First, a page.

Starting in 2007, Snohomish County PUD began pursuing a pilot tidal energy plant in Admiralty Inlet. The purpose of the pilot plant project was to learn more about the performance and potential for environmental impacts from tidal energy generation in the Puget Sound. You can learn more about the purpose and details of the pilot plant licensing process at the FERC Pilot License page (see link to the right).
Pilot Plant Overview
The turbines were to be sited approximately 1 km west/southwest of Admiralty Head near latitude 48.15 longitude -122.69 in water depth of 58 m. The plant was to consist of two horizontal-axis tidal turbines designed and manufactured by OpenHydro Group Ltd. and connected to the grid near Admiralty Head on Whidbey Island via two subsea cables. The turbines were planned to be removed at the end of the FERC license period, following three to five years of operation.
The PUD submitted a Final License Application (FLA) for a Pilot License to FERC on March 1, 2012, and FERC released an "Order Issuing Pilot License" on March 20, 2014. The PUD continued to pursue other required federal, state, and local permits.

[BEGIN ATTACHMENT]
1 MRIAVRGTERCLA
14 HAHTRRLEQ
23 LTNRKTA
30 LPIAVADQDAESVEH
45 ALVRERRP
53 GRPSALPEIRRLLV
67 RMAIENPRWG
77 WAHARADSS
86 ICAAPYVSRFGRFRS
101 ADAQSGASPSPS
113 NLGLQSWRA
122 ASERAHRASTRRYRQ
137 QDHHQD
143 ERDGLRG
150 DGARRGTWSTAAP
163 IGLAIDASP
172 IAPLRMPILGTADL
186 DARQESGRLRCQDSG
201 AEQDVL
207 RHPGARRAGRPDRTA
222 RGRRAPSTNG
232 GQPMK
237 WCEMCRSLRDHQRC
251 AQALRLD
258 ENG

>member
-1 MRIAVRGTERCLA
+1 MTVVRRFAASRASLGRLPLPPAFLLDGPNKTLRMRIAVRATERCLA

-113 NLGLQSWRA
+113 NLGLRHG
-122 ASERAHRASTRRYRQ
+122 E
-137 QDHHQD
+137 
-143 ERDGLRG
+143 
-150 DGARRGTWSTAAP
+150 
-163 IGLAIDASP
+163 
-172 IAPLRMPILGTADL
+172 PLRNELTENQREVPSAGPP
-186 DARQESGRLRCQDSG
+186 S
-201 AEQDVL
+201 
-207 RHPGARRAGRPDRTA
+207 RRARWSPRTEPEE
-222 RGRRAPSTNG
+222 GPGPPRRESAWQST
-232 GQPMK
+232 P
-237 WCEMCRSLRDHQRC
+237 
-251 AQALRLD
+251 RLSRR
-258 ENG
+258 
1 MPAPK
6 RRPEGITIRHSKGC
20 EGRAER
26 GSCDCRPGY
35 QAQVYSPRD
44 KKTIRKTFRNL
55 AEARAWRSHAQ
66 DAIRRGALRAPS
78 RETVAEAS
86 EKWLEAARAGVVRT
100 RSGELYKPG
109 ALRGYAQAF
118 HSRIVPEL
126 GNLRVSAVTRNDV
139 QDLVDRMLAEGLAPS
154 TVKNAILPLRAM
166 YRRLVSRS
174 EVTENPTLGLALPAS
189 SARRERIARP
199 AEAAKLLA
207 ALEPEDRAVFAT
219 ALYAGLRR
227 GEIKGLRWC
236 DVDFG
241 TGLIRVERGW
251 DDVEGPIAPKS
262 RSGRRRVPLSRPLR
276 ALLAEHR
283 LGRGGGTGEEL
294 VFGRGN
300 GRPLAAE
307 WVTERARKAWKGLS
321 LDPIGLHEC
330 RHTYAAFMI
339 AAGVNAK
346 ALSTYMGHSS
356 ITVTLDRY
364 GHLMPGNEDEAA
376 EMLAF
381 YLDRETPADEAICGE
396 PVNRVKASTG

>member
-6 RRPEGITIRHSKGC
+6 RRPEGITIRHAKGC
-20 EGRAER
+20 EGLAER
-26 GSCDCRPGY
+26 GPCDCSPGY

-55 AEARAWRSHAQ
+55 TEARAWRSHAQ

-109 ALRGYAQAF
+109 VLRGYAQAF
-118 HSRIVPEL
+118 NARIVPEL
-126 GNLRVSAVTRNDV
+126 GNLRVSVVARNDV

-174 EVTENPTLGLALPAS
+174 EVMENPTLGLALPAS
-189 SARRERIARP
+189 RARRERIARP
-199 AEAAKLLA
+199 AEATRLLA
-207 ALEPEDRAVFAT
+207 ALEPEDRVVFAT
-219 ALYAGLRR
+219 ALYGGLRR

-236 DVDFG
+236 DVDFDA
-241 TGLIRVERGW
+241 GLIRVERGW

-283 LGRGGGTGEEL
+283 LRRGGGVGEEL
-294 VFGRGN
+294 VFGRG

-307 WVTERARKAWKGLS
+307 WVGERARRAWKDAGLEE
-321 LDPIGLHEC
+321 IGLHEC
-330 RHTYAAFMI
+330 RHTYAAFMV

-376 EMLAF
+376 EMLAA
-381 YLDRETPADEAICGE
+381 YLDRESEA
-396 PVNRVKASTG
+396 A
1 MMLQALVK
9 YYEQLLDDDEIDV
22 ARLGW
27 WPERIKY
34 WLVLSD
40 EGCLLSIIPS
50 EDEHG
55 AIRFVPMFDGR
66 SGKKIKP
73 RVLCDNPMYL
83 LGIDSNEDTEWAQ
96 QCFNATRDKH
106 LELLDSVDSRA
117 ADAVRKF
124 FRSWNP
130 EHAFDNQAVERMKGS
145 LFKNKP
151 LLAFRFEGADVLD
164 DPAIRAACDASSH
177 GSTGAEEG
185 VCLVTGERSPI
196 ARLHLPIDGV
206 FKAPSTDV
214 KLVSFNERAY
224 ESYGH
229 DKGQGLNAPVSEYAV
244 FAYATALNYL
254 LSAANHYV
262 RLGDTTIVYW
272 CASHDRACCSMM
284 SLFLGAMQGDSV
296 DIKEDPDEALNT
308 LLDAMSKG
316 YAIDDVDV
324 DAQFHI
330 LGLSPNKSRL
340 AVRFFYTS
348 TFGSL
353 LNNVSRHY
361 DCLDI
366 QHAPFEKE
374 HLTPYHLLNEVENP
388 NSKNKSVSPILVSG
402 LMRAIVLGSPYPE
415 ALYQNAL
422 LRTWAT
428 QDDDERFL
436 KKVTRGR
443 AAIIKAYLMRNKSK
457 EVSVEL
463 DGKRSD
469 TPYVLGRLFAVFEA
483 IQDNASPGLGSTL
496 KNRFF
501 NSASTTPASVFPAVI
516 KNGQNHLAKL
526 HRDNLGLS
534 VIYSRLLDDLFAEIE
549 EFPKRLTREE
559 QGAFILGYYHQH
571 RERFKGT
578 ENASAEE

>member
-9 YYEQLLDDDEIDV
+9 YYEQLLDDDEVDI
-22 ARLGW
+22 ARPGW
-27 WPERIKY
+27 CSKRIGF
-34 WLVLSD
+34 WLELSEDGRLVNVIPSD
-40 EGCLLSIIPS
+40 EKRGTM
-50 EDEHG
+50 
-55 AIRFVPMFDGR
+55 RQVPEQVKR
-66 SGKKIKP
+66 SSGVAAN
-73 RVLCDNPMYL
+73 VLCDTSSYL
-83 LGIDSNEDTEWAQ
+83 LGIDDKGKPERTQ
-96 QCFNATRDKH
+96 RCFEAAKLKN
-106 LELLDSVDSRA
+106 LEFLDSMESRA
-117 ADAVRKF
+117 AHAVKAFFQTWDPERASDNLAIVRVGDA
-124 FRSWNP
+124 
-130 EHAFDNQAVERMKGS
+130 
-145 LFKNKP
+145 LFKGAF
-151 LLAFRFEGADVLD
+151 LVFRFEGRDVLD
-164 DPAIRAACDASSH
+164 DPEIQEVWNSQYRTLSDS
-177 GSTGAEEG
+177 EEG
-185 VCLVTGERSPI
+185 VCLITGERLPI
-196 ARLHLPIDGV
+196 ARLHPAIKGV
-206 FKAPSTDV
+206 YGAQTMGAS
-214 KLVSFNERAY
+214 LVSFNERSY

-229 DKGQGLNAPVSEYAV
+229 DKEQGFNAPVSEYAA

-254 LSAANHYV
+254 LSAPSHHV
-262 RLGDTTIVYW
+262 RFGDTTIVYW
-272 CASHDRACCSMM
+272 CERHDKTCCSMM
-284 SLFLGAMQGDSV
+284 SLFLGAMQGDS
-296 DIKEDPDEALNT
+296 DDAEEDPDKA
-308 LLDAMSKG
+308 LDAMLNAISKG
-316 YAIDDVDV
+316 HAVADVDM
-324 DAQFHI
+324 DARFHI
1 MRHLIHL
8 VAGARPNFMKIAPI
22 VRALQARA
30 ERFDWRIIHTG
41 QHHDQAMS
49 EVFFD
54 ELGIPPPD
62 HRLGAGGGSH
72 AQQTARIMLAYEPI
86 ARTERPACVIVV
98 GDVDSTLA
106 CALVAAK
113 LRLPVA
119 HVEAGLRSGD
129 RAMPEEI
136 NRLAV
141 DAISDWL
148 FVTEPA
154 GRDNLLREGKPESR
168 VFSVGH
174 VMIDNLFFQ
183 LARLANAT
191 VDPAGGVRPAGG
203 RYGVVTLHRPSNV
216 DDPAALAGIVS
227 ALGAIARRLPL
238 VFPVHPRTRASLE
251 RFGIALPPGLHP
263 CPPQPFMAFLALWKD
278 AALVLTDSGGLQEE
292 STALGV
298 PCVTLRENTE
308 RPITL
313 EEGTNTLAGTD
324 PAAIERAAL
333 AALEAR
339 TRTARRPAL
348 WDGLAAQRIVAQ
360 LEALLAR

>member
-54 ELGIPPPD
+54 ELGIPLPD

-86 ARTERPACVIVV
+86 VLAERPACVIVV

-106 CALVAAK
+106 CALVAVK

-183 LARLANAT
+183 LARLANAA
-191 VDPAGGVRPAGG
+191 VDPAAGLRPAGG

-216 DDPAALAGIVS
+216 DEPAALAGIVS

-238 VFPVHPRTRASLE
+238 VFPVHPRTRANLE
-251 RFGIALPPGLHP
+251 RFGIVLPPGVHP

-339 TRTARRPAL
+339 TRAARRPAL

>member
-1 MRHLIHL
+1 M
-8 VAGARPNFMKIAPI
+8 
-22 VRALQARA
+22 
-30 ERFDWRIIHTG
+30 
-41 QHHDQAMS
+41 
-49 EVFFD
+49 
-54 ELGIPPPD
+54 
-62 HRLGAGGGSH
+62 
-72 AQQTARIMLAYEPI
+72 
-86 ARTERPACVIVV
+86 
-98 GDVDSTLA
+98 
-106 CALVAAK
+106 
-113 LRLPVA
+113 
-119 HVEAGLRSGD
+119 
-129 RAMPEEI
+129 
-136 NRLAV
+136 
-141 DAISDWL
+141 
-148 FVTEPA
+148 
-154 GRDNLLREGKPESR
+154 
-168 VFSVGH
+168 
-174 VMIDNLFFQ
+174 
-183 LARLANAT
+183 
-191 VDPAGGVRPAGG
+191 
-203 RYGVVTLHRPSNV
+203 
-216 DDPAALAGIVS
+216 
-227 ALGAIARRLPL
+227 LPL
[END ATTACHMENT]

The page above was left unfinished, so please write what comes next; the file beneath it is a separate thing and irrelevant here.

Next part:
Plans called for preliminary preparation work on shore and installation of underground transmission cables beginning in Spring/Summer 2015, and deployment of the turbines into the water in Summer 2016.
The PUD partnered with the Northwest National Marine Renewable Energy Center (NNMREC) and Applied Physics Lab (APL) at the University of Washington to develop methods for post-installation environmental monitoring of a variety of parameters:
- Marine Mammals and other aquatic species
- Benthic habitat changes
- Acoustic effects
- Derelict fishing gear
- Water quality effects
Monitoring plans for the above parameters were submitted with the PUD’s FLA, and implementation of the plans is a requirement of the Pilot License. The PUD's partners at NNMREC procured equipment to construct monitoring instrumentation packages, which were to be mounted on each turbine and retrieved several times per year during the turbine deployment period. Such environmental monitoring provides valuable information essential to assessing the viability of tidal energy generation.